|Of Mice & Nutcrackers
Chapter One: Waiting Room
The baby next to me sounds like a machine gun. Ack ack ack ack ack. She’s an ugly baby: almost bald, with gummy brown eyes, a bubbling nose, and a wide-open toothless mouth. Her tonsils waggle as she coughs again. Ack ack ack ack ack.
“There, there, sweet pea,” says her mom.
The hospital walk-in clinic is filled with coughers. Also sniffers and wheezers, moaners and drippers. It’s December. Flu season. Kids clutch dirty toys. Parents
wipe runny noses. Cartoon characters stare down from the walls. They don’t care. They’ve seen it all before.
“Peeler!” calls the nurse. She has orange hair and black eyebrows. Good makeup for Halloween. Too bad it was weeks ago. She should put on her Christmas makeup soon.
“Right here,” says Dad. He’s holding my kid brother Bernie in his arms. Bernie’s one of the wheezers. That’s why we’re here. His breathing was bad this morning, when I left for school, and it got worse through the day. Dad didn’t even let Bill and me take off our coats when we got home from school. “We’re taking Bernie to the hospital,” he said, in that tone of voice that means no arguing.
I didn’t say, “But I’m thirteen; I can stay home by myself.” I didn’t say, “But I have homework.” I didn’t say anything. I turned around and walked back out the front door.
Bill said, “Aye, aye, sir.” He’s been saying that for a while now. He thinks he’s a sailor. Last summer he was an astronaut, always saying “roger,” or “affirmative,” or “Houston, we have a problem,” but he’s been watching a lot of sea stories on tv lately. And there’s this comic book series set on a sailing ship, with cannons and cutlasses and mizzenmasts. Last month he changed his personal e-mail address from Astrocoolboy to Not_unjolly_Roger. I’m getting tired of larboard and starboard and splicing the main brace.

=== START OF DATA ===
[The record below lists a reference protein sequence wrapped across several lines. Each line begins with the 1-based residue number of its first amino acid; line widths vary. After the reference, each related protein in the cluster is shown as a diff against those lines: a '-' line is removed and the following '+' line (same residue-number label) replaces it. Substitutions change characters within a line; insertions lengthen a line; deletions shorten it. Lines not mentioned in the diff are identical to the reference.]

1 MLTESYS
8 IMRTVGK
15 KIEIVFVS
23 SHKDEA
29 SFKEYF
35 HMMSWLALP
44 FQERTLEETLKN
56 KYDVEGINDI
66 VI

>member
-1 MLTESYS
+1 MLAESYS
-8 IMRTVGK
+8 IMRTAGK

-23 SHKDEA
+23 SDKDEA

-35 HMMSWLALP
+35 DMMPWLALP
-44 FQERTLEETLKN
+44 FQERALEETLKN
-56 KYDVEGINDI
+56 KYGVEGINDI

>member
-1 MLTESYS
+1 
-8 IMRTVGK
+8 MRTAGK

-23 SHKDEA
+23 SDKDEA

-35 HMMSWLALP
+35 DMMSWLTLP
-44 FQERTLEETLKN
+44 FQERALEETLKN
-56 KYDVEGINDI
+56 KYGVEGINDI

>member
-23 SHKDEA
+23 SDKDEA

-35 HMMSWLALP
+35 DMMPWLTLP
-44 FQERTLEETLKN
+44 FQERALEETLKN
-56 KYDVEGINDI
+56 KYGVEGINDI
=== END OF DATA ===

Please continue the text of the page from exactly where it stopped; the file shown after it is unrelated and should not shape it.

“Bernard Peeler!” says the nurse again.
Dad stands up. Bernie wheezes in his arms.
The ugly baby beside me goes off again. Ack ack ack ack ack.
Bill paces up and down in the waiting room. His pants are wet at the bottom from the crust of slush that covers the sidewalks.We were supposed to get a major snowfall last week, but it wasn’t major, and it wasn’t really snow. Now it isn’t really anything at all.
He stops pacing suddenly – the way he does everything. He slumps into Dad’s chair and picks up the nearest book. A fat one, with a lamp on the cover. Bill is eleven: not much of a reader, not like me, but he likes to pretend. He starts turning pages. I open my knapsack. I take out my “Nutcracker” notebook.
Usually The Nutcracker is a ballet, with music you recognize from “Bugs Bunny” or “Walt Disney.” My mom took me to see it when I was seven. I don’t remember anything about it except the strawberry ice cream at intermission. It came in a silver dish, and there was a rolled-up wafer cookie in the middle. Mmmm! Anyway, our class – 7e – is doing a musical play based on The Nutcracker at the winter concert next week. I’m the director because it was all my idea.
I wrote it – actually, I wrote the words. Tchaikovsky wrote the music. My best friend Patti is Maria, the heroine. Miss Gonsalves, our teacher, plays the piano. We’ve been rehearsing in the classroom for weeks. Tomorrow we get our first chance onstage in the
gym. I can hardly wait.
I go over my notes from today: Justin likes doll too much. Justin is a slender well-dressed boy who sits in the front row of the class and raises his eyebrows a lot. He plays Maria’s brother Fritz, who gets an ugly nutcracker for Christmas. He’s supposed to toss it aside because he’d rather play with his toy soldiers.